Science Fair Project Encyclopedia
Road running or road racing is the sport of running on a measured course over an established road (as opposed to track and cross country running). Such a race is called a road race. Road racing offers competitors a variety of challenges to overcome such as hills, sharp bends, varied pavement, inclement weather, and a large group to compete against- or with. Aerobic fitness, or the ability of the body to utilize oxygen, is important to have to complete the long distances. Anaerobic fitness, that is, the body's capability at responding when there isn't enough oxygen for the muscle, is necessary to charge up hills and past competitors on the finish line. A common saying for runners is that the sport is 90% mental. Recreational running became popular due to high-profile runners such as Steve Prefontaine.
Race courses are usually held on the streets of major cities and towns but could be on any sealed road. Most road races are either 5 km (3.1 miles), 10 km (6.2 miles), half-marathon (21.097 km, 13.1 miles), or marathon (42.195 km, 26.2 miles), but non-standard distances are also acceptable. The "Round the Bays" run in Auckland, New Zealand is 8.4 km (5.2 miles), the SBLI Falmouth Road Race in Falmouth Cape Cod is 7 miles long, San Francisco's "Bay to Breakers" is 12 km (7.46 miles); "City to Surf" in Sydney, Australia is 14 km, Honolulu's "Great Aloha Run" is 8.15 miles (13.12 km), and the "Charleston Distance Run " in Charleston, West Virginia is 15 miles (24.14 km). Large road races are often community-wide events that highlight or raise money for an issue or project, most notably Susan G. Komen's Race for the Cure , which is held nationwide to raise breast cancer awareness. Any running event that covers a distance further than a marathon is called an ultramarathon. These can be measured in distance (for example, 100 kilometers) or by time (whoever has run the farthest after 24 hours). Examples include the London to Brighton run in England which is just over 54 miles (87.085 km), the Comrades Marathon run between Pietermaritzburg and Durban in South Africa which is about 89 km (55.3 miles), and the Badwater Ultramarathon between Death Valley and Mount Whitney in the United States which is 135 miles (215 km).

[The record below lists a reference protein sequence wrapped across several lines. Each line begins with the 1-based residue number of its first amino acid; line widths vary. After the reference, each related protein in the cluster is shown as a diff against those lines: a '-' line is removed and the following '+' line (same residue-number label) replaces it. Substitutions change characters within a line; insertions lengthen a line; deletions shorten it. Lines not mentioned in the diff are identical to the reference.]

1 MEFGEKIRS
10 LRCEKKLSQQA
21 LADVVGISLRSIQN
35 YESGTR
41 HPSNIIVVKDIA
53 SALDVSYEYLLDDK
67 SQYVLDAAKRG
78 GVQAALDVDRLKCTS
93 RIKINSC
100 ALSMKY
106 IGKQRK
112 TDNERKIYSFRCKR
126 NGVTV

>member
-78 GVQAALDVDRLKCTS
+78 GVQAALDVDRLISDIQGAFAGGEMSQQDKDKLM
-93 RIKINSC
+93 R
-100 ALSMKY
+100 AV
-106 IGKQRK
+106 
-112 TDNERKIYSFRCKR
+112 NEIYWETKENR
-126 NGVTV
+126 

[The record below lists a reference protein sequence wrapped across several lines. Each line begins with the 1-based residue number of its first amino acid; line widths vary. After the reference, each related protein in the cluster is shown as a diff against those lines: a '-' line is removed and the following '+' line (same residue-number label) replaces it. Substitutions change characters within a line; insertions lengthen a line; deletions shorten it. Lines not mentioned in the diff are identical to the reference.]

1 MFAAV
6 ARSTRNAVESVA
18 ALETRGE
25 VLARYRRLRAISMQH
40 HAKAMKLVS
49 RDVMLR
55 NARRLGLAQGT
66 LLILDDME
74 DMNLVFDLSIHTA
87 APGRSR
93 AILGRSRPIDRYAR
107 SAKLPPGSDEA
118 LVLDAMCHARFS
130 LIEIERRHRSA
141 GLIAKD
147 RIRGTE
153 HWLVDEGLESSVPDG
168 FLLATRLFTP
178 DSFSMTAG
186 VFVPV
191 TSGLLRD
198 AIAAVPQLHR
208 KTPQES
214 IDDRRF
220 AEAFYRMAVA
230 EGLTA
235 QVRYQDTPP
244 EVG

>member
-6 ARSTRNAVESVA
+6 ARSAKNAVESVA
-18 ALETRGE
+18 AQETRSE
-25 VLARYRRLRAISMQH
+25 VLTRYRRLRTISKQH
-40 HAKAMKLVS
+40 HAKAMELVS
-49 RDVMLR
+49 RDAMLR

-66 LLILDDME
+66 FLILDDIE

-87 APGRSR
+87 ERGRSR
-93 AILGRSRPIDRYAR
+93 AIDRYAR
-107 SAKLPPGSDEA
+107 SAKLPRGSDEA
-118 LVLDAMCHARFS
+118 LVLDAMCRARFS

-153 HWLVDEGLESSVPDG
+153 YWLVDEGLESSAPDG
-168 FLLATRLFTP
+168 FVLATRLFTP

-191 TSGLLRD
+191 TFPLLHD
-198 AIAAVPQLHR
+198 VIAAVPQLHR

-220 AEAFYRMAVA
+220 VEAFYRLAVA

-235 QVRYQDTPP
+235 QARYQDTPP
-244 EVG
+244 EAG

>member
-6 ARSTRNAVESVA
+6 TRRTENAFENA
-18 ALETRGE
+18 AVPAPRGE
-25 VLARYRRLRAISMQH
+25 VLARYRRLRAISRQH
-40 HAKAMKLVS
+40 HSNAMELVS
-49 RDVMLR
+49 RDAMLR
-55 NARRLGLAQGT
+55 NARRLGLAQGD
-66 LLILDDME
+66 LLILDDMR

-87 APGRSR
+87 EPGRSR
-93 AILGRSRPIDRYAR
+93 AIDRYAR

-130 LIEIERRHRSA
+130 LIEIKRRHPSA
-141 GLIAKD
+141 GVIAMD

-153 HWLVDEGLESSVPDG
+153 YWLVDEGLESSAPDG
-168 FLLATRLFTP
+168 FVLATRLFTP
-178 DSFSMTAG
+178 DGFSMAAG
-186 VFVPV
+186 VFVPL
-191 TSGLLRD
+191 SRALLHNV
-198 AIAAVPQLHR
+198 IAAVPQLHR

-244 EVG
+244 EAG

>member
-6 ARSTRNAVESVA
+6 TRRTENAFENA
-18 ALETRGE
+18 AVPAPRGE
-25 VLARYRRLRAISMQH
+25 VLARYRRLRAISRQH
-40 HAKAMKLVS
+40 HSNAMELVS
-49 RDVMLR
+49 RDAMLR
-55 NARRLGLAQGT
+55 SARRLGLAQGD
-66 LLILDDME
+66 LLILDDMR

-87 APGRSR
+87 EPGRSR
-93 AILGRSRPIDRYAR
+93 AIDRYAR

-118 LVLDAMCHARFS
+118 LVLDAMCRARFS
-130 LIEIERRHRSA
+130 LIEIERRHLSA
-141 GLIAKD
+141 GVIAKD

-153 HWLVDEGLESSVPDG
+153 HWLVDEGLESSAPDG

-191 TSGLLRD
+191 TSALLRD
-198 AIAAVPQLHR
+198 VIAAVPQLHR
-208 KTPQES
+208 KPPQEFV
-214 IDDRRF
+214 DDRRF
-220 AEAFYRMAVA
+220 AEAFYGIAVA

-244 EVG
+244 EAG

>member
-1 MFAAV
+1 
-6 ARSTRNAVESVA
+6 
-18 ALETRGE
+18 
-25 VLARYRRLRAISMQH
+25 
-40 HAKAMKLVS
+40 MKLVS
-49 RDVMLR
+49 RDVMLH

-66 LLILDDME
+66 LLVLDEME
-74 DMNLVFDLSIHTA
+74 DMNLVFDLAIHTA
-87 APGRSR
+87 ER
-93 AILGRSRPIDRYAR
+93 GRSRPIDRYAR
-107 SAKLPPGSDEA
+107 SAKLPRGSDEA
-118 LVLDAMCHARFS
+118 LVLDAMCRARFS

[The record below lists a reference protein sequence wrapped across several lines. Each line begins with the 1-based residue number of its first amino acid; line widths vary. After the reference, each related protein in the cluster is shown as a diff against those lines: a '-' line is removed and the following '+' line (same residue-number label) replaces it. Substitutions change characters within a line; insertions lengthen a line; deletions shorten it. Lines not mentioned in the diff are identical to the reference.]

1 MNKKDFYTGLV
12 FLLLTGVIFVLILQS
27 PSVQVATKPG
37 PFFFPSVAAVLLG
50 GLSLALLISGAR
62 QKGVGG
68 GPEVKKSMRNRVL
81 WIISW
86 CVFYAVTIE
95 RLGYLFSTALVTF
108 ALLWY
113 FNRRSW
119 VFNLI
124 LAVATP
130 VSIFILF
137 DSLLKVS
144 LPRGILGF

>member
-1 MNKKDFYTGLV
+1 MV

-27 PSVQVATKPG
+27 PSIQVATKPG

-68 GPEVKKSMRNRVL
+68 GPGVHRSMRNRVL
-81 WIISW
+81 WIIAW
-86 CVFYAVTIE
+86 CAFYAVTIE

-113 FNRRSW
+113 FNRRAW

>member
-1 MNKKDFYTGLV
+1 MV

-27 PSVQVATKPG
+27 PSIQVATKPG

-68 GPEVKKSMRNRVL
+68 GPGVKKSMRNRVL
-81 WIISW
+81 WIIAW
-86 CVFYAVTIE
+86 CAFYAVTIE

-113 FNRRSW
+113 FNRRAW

Road running is unique among athletic events: in many cases first time amateurs are welcome to participate in the same event as current world-class champions.
Professional road racing's governing body is the IAAF. Competitors from around the world participate in what is dubbed the "elite" races for cash prizes. Kenyans and Ethiopians are renowned for their skill and it is rare for a race's top finishers not to include competitors from these countries.
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